The facility turns waste from area food manufacturers, farms and wastewater treatment plants into electricity and fertilizer. The Village was sending some 72,000 gallons of sewage sludge to the biodigester each month.
Yellow Springs native Kumar Jensen was named by GreenBiz — a trade magazine covering the field of environmentalism — in their “30-under-30” list of promising young environmentalists. Jensen currently works just outside of Chicago as the sustainability coordinator for the city of Evanston, Ill.
Former first lady speaks at TLT event
Former First Lady of Ohio, Hope Taft, spoke at the Tecumseh Land Trust’s annual meeting in June. Taft has founded both the Little Miami River Kleeners and the Little Miami Watershed Network in her mission to cleanup the Little Miami River, which she calls the “backbone of Greene County.”
Water protection plan updated
Environmental Commission updated the Village Wellhead Protection Plan in April. According to the update, in order to protect its water supply, the Village should stay vigilant about pollution threats, test local water more often and educate citizens to prevent groundwater pollution.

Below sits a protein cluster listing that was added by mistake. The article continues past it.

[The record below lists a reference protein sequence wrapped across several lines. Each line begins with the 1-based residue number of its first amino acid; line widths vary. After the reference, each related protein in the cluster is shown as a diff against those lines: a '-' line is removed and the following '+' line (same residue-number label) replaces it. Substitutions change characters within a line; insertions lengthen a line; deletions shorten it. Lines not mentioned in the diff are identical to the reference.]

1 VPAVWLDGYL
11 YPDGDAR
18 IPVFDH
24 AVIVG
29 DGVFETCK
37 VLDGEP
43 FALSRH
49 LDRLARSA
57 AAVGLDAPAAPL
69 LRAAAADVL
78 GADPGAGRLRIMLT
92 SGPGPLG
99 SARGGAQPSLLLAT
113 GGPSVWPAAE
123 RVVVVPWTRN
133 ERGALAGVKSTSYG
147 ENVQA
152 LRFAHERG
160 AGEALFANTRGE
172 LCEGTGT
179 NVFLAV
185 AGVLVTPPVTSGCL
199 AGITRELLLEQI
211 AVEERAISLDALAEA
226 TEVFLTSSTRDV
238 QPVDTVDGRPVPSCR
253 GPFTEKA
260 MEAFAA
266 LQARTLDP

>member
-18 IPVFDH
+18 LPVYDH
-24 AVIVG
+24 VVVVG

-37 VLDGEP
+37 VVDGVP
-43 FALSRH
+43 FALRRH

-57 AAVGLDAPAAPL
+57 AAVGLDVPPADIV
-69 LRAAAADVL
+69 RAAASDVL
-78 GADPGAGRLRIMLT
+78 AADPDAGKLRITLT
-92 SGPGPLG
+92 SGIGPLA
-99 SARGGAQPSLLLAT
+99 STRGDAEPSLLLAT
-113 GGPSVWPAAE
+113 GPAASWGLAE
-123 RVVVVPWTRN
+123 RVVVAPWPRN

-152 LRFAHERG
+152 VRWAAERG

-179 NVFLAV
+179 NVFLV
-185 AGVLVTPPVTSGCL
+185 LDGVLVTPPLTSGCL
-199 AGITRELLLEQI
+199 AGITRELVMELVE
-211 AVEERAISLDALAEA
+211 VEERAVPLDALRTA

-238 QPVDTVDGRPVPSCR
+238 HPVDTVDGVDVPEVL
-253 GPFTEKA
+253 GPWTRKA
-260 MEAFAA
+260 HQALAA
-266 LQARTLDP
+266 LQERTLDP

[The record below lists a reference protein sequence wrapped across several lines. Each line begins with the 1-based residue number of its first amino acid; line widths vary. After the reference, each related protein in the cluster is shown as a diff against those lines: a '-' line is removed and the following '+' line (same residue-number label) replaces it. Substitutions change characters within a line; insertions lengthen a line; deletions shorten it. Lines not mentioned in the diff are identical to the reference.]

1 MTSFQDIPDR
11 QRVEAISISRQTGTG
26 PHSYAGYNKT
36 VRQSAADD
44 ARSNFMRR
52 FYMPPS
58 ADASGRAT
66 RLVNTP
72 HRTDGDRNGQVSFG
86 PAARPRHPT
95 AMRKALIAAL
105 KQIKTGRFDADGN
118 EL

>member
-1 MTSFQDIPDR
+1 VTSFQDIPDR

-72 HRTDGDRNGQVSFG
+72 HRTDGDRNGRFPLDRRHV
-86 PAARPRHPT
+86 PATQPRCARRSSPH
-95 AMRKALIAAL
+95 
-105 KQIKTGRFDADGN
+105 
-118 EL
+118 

The good news is that no new sources of potential pollution have been found in the wellhead protection area. But previously identified potential threats are still there, such as the Morris Bean and Company aluminum foundry and residential lawn care chemicals, according to the report.
Overall, the Village should do more to protect the source of local drinking water, especially since the local aquifer is highly susceptible to pollution due to geologic factors, the report noted.
POLICE & FIRE
In April, Dr. Charles Hosket, 65, was found dead of a gunshot wound at his local veterinary office on U.S. 68 North, just north of the village. The shooting was determined to be self-inflicted. Hosket opened the office in 1985.
Armed robberies in the Glen
On Saturday, June 30, two armed robberies took place in the Glen Helen Nature Preserve, according to the Yellow Springs Police Department. Two people were approached by five teenage males and robbed at gunpoint, while a third victim hiking nearby was also robbed at gunpoint. No injuries were reported.
Community rallies after fatal fire